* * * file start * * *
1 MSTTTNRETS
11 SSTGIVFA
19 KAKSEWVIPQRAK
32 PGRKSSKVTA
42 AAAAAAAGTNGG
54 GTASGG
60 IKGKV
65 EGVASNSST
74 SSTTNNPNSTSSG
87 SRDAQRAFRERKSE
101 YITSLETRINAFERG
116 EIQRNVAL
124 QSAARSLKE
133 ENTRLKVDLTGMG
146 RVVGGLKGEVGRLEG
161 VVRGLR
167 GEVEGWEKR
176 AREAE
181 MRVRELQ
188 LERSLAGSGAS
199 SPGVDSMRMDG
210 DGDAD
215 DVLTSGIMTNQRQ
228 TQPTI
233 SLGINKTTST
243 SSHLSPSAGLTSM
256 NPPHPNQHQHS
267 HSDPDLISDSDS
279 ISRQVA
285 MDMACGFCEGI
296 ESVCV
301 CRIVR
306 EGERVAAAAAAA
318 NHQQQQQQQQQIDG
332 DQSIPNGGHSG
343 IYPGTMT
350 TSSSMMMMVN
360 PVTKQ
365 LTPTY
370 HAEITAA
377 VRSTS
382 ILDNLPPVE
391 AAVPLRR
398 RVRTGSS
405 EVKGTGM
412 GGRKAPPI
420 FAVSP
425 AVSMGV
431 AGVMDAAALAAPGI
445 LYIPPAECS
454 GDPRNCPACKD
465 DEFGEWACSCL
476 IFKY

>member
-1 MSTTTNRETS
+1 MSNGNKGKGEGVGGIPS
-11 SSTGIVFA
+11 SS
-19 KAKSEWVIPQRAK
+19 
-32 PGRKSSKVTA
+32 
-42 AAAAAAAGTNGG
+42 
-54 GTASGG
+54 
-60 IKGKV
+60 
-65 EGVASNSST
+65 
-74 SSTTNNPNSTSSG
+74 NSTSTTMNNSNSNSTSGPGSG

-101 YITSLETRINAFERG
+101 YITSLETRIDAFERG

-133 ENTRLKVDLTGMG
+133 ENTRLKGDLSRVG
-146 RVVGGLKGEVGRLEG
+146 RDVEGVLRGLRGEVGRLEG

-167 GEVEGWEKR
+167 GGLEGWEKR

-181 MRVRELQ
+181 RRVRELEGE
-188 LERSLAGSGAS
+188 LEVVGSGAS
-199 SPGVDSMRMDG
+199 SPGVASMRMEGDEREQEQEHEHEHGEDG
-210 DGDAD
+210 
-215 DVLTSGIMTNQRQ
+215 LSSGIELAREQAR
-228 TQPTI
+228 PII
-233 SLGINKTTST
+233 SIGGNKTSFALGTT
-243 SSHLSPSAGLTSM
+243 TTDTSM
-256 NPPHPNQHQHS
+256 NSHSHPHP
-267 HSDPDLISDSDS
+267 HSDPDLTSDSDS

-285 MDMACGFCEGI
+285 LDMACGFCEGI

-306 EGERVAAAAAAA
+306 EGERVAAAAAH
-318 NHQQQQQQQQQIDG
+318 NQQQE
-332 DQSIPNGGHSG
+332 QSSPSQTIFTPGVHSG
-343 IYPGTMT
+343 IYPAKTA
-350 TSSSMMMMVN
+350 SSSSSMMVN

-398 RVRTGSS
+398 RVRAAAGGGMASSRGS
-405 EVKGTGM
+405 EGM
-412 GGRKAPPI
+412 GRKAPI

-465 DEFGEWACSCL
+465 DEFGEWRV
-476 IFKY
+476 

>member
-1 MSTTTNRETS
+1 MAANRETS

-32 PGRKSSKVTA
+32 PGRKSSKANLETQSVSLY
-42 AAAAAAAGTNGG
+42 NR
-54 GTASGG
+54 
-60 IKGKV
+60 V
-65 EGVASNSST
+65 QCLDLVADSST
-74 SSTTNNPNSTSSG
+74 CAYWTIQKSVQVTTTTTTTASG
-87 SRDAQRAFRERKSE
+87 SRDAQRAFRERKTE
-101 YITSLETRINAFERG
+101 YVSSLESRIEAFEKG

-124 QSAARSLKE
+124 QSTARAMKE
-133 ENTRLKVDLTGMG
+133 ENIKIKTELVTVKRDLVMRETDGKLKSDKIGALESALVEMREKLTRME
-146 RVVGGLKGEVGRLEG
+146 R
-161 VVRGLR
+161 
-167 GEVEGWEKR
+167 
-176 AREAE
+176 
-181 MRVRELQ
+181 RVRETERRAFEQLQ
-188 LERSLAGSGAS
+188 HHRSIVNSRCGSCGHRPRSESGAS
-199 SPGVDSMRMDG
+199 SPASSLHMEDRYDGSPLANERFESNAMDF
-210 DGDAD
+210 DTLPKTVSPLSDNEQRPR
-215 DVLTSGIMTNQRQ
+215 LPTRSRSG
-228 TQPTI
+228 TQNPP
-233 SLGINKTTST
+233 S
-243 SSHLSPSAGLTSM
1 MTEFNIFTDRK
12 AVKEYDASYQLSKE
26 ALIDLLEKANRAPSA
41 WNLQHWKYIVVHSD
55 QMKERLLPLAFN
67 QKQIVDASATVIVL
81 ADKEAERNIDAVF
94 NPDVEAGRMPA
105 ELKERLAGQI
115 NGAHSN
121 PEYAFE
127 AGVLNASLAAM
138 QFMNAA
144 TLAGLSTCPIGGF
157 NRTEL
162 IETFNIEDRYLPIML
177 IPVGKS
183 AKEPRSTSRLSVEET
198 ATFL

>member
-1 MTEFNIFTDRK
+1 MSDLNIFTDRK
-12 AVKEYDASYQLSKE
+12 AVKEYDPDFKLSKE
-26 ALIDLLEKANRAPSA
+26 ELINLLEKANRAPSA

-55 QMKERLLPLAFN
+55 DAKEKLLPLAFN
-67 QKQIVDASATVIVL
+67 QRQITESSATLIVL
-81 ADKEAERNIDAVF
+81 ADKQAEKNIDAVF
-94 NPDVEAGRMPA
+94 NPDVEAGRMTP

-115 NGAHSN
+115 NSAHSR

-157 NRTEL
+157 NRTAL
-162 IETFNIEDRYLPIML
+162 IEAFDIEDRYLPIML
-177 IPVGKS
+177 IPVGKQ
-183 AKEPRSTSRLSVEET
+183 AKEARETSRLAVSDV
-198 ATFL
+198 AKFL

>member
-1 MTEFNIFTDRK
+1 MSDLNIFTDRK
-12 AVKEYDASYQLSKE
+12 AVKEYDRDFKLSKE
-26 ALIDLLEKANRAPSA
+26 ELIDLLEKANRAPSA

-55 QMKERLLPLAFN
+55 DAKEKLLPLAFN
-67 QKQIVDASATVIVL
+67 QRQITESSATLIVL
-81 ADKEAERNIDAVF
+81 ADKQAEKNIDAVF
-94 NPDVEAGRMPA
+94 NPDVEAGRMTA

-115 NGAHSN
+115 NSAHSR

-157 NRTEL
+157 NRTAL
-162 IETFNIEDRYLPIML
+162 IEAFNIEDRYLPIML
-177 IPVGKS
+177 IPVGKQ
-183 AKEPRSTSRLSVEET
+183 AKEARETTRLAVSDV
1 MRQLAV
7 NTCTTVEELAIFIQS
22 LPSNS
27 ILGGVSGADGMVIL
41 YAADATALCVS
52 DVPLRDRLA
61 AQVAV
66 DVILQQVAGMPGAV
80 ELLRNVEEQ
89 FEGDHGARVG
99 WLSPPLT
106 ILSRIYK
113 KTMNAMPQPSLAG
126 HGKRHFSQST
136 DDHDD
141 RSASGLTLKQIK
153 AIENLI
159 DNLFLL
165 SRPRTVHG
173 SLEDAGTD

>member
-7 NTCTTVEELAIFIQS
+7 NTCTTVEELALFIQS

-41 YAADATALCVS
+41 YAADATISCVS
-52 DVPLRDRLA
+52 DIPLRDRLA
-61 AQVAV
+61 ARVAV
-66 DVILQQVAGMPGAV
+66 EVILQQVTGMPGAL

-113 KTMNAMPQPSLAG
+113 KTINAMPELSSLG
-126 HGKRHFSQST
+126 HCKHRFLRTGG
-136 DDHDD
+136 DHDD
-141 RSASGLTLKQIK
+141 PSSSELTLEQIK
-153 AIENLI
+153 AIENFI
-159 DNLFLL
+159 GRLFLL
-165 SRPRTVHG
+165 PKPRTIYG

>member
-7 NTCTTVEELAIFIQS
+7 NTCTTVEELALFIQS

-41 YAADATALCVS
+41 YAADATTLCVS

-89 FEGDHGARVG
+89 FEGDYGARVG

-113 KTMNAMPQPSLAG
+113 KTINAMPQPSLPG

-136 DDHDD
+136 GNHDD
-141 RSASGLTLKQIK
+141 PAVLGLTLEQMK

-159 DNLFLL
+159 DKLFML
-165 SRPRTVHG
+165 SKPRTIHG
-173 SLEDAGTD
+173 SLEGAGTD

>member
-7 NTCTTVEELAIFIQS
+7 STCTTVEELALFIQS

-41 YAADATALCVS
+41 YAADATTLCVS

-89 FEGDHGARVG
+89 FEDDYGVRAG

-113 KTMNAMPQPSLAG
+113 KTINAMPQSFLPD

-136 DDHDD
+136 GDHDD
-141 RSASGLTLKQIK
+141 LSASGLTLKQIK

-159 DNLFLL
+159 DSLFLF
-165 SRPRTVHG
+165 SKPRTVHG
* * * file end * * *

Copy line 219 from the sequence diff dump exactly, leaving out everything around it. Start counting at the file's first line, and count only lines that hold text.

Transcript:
+12 AVKEYDRDFKLSKE